---What can you do with a Philosophy Degree?--------------------------------------------------
This depends on how you utilize your philosophy degree. Of course, you can teach philosophy with your degree. In the grander scheme of things, the only people that really end up teaching undergraduate philosophy
courses are masters students and professors. If you want to pursue a masters in philosophy, one of the most useful things I can impart to you is the fact that you can cut down your time in a master's program (2 years) by an entire year as an undergraduate. How do you do this? As an undergraduate, you can elect to take masters level courses as part of either your electives or as a substitute for your normal course load. Keep in mind though, this usually works for continuing your education at the school you attend as an undergraduate. But if you want to continue at the school you are at for graduate studies, then this is a very useful thing to consider. But make sure you double check the courses with you graduate admissions officer before doing this. And as an added benefit, this also shows your premeditated intent to go on to masters studies, so you have a few points in that respect come time to apply.
And on the subject of master's and doctorate studies, both require graduate entrance exams
. That being said, you have to invest time during your undergraduate preparing for these tests with English classes, logic classes, etc. The two primary exams are the GRE and the GMAT. The GRE and the GMAT are administered on the computer (in an isolated testing area mind you) and test basic vocabulary, English composition, etc. The GMAT includes all the stuff on the GRE, but also contains basic math problems, but just algebra and geometry. Entrance to a masters in philosophy requires just the GRE. However, many graduate programs also requires that you have a comprehensive language requirement, so essentially you need to complete, for example Italian I through III (usually one more language course than usually required).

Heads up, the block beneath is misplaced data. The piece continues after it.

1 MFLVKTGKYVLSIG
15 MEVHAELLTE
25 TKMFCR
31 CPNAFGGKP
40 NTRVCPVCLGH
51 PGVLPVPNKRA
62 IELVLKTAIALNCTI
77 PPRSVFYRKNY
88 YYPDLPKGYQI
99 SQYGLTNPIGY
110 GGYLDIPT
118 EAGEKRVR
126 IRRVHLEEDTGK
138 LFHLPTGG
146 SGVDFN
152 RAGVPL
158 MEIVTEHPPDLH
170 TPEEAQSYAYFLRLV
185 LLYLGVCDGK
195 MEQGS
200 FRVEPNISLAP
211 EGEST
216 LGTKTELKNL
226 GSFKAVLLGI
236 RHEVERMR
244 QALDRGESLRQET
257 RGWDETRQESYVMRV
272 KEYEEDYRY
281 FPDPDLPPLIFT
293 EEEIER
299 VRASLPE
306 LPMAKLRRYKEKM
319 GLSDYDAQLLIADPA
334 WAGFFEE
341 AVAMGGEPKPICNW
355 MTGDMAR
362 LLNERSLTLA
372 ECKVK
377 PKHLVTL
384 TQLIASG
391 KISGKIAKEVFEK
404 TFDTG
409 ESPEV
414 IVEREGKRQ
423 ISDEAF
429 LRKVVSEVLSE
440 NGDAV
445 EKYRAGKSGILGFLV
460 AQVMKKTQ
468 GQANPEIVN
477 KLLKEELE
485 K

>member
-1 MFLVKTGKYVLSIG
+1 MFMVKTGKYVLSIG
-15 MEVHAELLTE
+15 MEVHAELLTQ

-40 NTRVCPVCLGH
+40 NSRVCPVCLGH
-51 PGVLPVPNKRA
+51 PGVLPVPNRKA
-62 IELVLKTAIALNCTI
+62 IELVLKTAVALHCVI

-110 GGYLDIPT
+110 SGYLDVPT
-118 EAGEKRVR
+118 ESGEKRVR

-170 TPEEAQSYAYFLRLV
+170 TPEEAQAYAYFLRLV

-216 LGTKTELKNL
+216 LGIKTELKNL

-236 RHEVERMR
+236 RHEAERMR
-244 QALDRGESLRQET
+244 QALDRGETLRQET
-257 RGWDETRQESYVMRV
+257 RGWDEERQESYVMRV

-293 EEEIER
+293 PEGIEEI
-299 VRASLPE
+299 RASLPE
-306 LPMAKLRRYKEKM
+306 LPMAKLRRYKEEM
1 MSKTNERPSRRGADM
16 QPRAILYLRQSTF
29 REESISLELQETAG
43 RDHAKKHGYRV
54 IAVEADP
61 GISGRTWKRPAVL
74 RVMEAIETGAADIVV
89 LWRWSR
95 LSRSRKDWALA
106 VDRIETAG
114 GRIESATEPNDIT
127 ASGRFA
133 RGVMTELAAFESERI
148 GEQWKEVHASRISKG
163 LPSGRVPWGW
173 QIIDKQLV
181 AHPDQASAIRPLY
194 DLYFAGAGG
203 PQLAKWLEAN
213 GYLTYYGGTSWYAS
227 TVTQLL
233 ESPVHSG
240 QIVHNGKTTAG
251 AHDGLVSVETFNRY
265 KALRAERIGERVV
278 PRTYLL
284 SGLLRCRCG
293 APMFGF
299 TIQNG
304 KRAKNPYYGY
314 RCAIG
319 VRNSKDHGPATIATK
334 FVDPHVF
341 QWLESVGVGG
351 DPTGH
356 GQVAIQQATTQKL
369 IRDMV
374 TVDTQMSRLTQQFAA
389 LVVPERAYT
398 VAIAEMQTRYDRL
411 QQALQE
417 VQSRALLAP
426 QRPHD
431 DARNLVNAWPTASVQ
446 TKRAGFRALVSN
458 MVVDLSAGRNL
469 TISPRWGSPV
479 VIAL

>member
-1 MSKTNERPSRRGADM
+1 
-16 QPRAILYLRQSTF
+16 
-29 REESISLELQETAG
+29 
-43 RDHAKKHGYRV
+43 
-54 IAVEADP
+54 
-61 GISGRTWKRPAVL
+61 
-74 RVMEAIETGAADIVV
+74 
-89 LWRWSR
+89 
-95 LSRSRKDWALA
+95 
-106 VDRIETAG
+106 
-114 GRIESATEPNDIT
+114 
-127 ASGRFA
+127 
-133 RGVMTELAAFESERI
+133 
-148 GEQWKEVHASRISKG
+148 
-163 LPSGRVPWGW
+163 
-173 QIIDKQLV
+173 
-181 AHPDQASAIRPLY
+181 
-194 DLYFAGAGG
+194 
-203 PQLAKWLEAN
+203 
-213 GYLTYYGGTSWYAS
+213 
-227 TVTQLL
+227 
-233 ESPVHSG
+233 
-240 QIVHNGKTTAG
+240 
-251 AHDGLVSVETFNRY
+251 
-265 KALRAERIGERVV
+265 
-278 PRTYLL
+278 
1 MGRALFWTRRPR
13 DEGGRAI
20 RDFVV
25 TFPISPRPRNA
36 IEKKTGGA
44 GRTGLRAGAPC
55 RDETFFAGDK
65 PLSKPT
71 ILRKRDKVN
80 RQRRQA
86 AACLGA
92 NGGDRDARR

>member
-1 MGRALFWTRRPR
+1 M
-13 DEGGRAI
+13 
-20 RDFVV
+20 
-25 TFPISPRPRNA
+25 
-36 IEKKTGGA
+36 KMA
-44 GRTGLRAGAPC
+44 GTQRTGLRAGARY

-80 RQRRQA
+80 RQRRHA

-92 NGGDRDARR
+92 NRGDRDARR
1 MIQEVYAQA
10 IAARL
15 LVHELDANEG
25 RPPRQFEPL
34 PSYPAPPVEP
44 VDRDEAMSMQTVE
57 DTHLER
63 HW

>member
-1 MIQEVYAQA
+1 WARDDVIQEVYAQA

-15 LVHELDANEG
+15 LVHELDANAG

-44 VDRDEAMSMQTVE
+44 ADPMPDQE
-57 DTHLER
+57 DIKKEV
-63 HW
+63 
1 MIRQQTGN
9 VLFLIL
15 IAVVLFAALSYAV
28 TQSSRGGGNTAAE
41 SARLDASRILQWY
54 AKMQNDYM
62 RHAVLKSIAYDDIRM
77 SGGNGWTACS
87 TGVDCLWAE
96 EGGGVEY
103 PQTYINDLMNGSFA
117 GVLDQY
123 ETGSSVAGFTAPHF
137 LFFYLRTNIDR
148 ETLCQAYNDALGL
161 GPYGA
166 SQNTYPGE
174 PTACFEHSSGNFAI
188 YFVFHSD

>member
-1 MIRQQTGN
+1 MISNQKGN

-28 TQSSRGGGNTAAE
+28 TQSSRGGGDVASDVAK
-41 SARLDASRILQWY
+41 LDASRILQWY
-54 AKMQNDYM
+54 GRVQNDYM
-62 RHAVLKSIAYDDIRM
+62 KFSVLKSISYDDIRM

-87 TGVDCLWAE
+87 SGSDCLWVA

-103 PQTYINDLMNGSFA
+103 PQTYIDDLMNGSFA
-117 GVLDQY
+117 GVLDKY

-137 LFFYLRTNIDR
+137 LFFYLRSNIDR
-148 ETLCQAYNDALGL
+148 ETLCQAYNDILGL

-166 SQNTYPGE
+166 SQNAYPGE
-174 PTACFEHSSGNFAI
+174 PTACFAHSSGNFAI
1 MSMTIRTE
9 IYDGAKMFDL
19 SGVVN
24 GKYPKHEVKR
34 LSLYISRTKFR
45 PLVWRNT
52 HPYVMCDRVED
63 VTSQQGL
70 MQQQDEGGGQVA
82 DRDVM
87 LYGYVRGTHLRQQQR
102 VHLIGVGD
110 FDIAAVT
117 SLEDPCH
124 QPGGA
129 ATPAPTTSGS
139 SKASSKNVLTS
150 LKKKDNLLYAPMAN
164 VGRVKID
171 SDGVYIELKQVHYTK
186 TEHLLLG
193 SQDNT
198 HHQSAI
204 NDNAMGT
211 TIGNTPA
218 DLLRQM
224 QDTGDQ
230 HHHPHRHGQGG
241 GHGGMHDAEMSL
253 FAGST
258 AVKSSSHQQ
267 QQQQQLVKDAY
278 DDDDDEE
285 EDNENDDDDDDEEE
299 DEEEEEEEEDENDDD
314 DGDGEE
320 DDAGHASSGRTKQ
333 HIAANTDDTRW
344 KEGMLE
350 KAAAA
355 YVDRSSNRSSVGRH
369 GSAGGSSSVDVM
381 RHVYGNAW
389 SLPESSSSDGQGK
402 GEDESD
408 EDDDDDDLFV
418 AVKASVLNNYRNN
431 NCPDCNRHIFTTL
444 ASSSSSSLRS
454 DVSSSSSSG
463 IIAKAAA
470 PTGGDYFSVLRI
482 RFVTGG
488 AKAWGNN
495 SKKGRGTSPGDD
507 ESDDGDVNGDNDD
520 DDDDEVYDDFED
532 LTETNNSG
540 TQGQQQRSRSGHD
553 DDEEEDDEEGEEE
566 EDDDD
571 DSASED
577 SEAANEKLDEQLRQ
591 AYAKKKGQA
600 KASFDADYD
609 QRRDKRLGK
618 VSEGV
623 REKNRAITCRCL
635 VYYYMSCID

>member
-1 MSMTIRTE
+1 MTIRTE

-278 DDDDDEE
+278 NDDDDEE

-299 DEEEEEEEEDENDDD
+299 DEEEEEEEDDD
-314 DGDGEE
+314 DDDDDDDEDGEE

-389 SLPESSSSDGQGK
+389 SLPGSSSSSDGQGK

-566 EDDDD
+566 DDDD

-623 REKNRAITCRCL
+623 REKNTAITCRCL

But you can also use the LSAT (law school admissions test) in applying to a graduate program in philosophy. If you are very fond of logic and abstract reasoning, then you would not only prefer this but also in case you wanted to do two things at once. Also, you can go to law school and attend graduate courses in philosophy as well.
But other than teaching philosophy, you can do a lot with a philosophy degree. Law, politics, etc. But it depends on how you utilize it. To be safe, I would suggest that you at least do a minor in some practical field, like business or science. Honestly, minors are just as good as majors and though they do not show on your physical degree, they do show up on your transcripts. I think employers look at both with equal weight, so keep all that in mind. Although philosophy is a great major because it encourages abstract thinking, it is best used in conjunction with something practical. I don't think an employer minds their employees acting like stoic philosophers lost in apathy as long as they get the job done. Of course, as a student of philosophy, you are able to conceive better alternatives... aut viam inveniam aut faciam.
If you have any more questions or advice, I am more than happy to help out.